This node can be used to remove or add lens distortion in an image. The lens distortion in an image depends on the lens, quality, number of elements, and many other factors.
One reason to remove lens distortion is to composite with an undistorted layer. For example, compositing a 3D element over a distorted live-action layer will cause unwanted effects like straight lines not matching up on the foreground and background. The resulting composite will not look believable.
Lens Distort Node Inputs
The two inputs on the Lens Distort node are used to connect a 2D image and an effect mask, which can be used to limit the distorted area.
- Input: The orange input is used for the primary 2D image that is distorted.
- Effect Mask: The blue input is for a mask shape created by polylines, basic primitive shapes, paint strokes, or bitmaps from other tools. Connecting a mask to this input limits the distortion to only those pixels within the mask. An effects mask is applied to the tool after the tool is processed.
Lens Distort Node Setup
A simplified example below applies the Lens Distort in Undistort mode to the MediaIn1 live-action layer, composites the 3D elements, and finally applies the Lens Distort at the end with the same settings, but this time in Distort mode to get the original look and distortion back into the image.
Lens Distort Node Controls Tab
The Controls tab presents various ways to customize or build the lens distortion model you want. Camera Settings allow you to specify the camera used to capture the content.
Undistort removes the lens distortion to create a flattened image. Distort brings the original lens distortion back into the image.
Determines how samples that fall outside the frame are treated.
- Canvas: Pixels outside the frame are set to the default canvas color. In most cases, this is black with no alpha.
- Duplicate: Pixels outside the frame are duplicated. This results in “smeared” edges but is useful when, for example, applying a blur because in that case black pixels would result in the unwanted blurring between the actual image and the black canvas.
- Domain: Retains all pixels that might be moved out of the frame for later re-distorting.
- Frame: Pixels moved outside the frame are discarded.
Output Distortion Map
Outputs the location of pixels as a warped screen-coordinate map.
The options known from the Camera 3D are duplicated here. They can either be set manually or connected to an already existing Camera 3D.
Lens Distortion Model
Select the appropriate 3D Equalizer Lens Distortion model here: 3DE Classic Model, 3DE4 Anamorphic, 3DE4 Radial Fisheye, or 3DE4 Radial. Please consult the 3D Equalizer manual for further explanation. The sliders in the 3DE Classic LD Model are most likely best suited for manually applying (un)distortion, without having imported lens data.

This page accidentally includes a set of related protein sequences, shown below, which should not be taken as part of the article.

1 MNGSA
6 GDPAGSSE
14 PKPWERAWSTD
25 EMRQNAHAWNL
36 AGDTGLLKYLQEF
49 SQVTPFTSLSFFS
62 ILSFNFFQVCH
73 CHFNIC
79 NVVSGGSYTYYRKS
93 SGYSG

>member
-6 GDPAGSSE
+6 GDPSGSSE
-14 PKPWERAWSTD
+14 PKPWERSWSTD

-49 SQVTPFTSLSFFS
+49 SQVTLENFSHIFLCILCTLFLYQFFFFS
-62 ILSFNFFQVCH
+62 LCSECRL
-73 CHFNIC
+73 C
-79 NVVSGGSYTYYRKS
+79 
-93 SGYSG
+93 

Sets the number of samples used to determine each destination pixel. As always, higher supersampling leads to higher render times. 1×1 bilinear is usually of sufficient quality, but with high lens distortion near the edges of the lens, there are noticeable differences to higher settings.
Supersampling Mode [HiQ]
The type of sample done for each supersample. Nearest leads to a crisper but more aliased image. BiLinear gives a blurrier result.
Load Distortion Data
Allows the user to load a Lens Distortion profile created, for example, by the 3D Equalizer.
How to Manually Determine Lens Distortion
In an ideal world, one would have exact lens parameters from each lens that was used during the shoot, and one could use those values to undistort the image. However, in the real world, those parameters have not been taken on set or don’t match. Another approach is to use software like 3D Equalizer, which analyzes the footage and delivers a dataset that can be imported into the Lens Distort node right away.
And finally, one could try to manually eyeball the amount of lens distortion using the control sliders. To do that, one could either look for horizontal or vertical lines in the footage that are supposed to be straight and straighten them out using the controls, or shoot a full-frame checkerboard pattern on set as a reference.
Lens Distort Node Settings Tab
The Settings tab in the Inspector is also duplicated in other Warp nodes. These common controls are described in detail HERE.
About the Author
Justin Robinson is a Certified DaVinci Resolve, Fusion & Fairlight instructor who is known for simplifying concepts and techniques for anyone looking to learn any aspect of the video post-production workflow. Justin is the founder of JayAreTV, a training and premade asset website offering affordable and accessible video post-production education. You can follow Justin on Twitter at @JayAreTV YouTube at JayAreTV or Facebook at MrJayAreTV